Jessi Hempel interviews Snopes managing editor Brooke Binkowski about the website's mission of debunking fake news stories, and her sense that the fake news explosion is linked to the decline in news resources: “When you’re on your fifth story of the day and there’s no editor because the editor’s been fired and there’s no fact checker so you have to Google it yourself and you don’t have access to any academic journals or anything like that, you will screw stories up.”
Joel Simon argues that the news media's failure to inform voters results not so much from its own performance as from a proliferation of social media that drowns it out: "What if technology suddenly allowed 50 different lawyers to present competing narratives to the jury? And what if evidence requirements were eliminated, such that some of the lawyers presented their arguments based on traditional evidentiary standards, while others felt liberated to make things up?"
Louise Lief discusses journalism's alienation from the public and says librarians have a remedy: "Their job is to navigate the world of information, help scholars and students get what they need, and distinguish good information from bad. They’ve faced their own technological disruptions, and have responded by developing a set of principles to help their public assess the credibility of information and use it ethically. They call this framework 'information literacy.'"
Irish journalist Brian Boyd complains about how the digital age of journalism is also becoming its confessional age, as writers grab attention with first-person stories of their secrets: "An author I know who writes unbelievably boring books that are nevertheless loved by the literary establishment told me recently that a leading UK newspaper would only interview him about his new book if he talked about his long-running and somewhat picaresque battle with alcoholism."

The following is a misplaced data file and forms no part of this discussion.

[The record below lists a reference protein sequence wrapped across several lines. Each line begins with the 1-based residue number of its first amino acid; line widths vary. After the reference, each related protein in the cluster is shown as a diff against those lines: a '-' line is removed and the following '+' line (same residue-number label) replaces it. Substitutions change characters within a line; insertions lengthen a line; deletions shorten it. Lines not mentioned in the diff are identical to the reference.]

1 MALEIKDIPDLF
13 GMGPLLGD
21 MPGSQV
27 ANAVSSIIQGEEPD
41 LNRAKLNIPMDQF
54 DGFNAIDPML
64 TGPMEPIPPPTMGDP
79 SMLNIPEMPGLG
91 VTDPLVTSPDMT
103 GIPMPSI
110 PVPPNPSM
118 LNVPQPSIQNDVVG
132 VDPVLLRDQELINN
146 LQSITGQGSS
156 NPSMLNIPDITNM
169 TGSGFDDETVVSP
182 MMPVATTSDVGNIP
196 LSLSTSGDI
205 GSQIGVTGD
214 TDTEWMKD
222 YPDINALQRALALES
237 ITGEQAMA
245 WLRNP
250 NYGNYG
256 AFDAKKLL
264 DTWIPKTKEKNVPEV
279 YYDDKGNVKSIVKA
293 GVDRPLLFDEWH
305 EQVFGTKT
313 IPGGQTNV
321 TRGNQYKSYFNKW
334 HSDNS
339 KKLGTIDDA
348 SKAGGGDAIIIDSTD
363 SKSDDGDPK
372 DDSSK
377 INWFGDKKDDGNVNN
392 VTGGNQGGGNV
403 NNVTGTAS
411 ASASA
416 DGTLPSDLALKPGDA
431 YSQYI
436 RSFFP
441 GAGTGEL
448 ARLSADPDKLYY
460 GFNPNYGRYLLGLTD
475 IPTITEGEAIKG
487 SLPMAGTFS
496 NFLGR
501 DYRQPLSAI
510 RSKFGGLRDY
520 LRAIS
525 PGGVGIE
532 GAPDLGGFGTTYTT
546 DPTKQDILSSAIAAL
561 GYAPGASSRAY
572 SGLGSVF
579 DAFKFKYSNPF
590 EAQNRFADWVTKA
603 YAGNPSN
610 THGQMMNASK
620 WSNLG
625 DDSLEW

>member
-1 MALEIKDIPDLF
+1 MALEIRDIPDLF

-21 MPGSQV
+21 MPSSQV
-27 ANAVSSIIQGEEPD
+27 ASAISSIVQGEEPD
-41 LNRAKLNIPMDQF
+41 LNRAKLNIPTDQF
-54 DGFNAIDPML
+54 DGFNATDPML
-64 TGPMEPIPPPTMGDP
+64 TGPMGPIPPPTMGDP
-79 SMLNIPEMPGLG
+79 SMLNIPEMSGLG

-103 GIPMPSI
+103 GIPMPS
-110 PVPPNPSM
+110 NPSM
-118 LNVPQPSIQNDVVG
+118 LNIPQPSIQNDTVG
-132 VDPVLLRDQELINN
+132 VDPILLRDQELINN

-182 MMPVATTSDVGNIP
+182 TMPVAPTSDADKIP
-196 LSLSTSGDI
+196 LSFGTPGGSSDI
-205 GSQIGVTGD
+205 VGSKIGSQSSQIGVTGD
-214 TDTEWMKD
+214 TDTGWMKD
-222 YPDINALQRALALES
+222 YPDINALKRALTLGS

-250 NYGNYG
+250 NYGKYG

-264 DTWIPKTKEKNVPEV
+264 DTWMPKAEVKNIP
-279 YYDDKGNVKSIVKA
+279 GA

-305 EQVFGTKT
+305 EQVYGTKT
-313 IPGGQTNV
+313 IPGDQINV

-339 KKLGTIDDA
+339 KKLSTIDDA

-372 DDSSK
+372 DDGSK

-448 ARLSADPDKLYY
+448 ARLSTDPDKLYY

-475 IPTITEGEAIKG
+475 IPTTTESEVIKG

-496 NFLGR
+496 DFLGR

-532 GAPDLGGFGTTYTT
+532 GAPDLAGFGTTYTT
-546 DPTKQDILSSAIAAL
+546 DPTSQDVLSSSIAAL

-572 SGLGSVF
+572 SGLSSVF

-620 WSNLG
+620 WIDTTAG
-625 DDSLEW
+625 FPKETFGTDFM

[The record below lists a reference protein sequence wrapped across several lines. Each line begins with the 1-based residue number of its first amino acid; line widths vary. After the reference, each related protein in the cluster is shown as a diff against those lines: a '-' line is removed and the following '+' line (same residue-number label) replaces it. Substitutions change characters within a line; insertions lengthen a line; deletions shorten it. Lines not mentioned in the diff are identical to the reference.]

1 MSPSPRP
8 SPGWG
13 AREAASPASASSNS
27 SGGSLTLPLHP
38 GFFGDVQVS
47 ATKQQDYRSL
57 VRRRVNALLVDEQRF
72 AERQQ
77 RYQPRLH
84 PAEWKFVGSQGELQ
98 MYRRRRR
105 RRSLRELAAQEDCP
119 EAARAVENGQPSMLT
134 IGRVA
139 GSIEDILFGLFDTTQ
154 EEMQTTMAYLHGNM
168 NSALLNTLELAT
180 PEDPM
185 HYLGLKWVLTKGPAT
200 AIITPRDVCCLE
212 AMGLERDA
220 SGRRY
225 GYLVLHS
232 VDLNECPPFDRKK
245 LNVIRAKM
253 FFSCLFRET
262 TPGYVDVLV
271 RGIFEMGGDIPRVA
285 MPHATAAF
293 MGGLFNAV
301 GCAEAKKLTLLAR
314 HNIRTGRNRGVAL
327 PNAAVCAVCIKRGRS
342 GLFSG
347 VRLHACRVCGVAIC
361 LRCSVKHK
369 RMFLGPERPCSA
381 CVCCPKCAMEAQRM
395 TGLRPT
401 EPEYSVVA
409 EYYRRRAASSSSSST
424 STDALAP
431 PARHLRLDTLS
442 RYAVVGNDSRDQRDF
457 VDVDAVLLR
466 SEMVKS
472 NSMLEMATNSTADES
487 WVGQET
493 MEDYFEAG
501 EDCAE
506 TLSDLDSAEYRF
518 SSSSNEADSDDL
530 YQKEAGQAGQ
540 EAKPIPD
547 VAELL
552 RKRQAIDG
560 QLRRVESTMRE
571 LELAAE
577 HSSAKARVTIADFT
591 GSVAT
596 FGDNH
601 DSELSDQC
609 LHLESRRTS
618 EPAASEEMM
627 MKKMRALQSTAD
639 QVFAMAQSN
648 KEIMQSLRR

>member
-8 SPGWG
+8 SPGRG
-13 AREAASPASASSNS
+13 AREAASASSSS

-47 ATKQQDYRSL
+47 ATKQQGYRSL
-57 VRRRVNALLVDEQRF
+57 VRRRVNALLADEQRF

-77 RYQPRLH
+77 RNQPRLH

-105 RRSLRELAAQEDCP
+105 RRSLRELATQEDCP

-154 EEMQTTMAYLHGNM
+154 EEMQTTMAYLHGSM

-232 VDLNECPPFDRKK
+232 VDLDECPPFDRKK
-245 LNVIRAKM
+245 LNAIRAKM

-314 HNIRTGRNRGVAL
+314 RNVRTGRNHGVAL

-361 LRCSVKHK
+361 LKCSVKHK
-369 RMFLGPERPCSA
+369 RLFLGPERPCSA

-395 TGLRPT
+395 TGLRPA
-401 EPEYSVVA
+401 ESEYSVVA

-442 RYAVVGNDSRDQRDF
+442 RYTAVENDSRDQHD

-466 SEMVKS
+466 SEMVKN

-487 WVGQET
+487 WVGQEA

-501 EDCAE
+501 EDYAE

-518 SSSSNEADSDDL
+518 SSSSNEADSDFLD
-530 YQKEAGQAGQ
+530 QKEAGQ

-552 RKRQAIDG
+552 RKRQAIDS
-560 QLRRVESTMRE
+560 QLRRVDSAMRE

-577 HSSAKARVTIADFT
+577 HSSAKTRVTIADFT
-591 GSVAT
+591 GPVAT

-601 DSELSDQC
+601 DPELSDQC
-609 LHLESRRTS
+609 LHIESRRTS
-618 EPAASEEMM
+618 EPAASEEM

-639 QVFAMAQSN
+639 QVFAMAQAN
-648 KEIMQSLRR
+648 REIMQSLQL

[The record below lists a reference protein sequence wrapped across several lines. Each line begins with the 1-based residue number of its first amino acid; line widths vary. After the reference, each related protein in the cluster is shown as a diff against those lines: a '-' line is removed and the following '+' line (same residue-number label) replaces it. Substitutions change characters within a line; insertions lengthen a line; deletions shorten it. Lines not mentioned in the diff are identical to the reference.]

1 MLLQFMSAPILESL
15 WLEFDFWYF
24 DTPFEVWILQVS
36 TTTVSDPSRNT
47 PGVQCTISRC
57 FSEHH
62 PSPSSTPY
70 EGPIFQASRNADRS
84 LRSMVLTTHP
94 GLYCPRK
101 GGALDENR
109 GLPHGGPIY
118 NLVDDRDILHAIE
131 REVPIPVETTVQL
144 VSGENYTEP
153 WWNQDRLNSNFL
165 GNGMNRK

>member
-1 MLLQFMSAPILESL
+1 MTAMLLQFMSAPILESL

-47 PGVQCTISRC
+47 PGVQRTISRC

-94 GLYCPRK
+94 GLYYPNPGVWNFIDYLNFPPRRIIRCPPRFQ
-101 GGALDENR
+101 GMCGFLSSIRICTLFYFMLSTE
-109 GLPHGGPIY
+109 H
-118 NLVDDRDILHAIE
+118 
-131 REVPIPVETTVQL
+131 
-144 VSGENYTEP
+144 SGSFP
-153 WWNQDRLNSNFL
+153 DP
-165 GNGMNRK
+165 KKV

Deron Lee interviews Scott Reinardy, a University of Kansas journalism professor whose new book, Journalism’s Lost Generation, examines the fallout from a decade of cost-cutting in the newspaper business: "I don’t use this word lightly, but I would call it an organizational depression that’s occurring. There has been so much loss in those newsrooms. Journalists don’t necessarily just lose jobs, they lose careers and some real self-identity."
Paul Raeburn writes about the unsung heroes in recent reports of sexual harassment in academia — reporters, like Buzzfeed's Azeen Ghorayshi, who ferreted out the evidence and brought it to public attention: "Were it not for a new and brash generation of young science journalists, for whom persistent pockets of old-boy sexism within the academy are as absurdly anachronistic as an episode of 'Mad Men,' we might not know that such pockets still exist. They very much do."
There's an unexpected downside to falling oil prices, Joseph Lichterman writes — they mean wealthy donors have less cash to give: "In states such as Texas, Wyoming, Oklahoma, and North Dakota, where the economy is closely tied to the energy industry, news organizations — especially smaller and nonprofit outlets — have created contingency plans and taken steps to deal with potential revenue losses and funding cuts as oil prices have dropped drastically in recent years."
The founder of InsideClimate News, David Sassoon, discusses how non-profit journalism outlets like his are different from — and in some ways better than — legacy news media: "Nobody is in it for the money. There are no shareholders to satisfy. No media mogul can find a way to milk it dry. If a non-profit generates income, it gets plowed back into more journalism. Serving the public interest is its sole function, the practice of journalism in its noblest expression."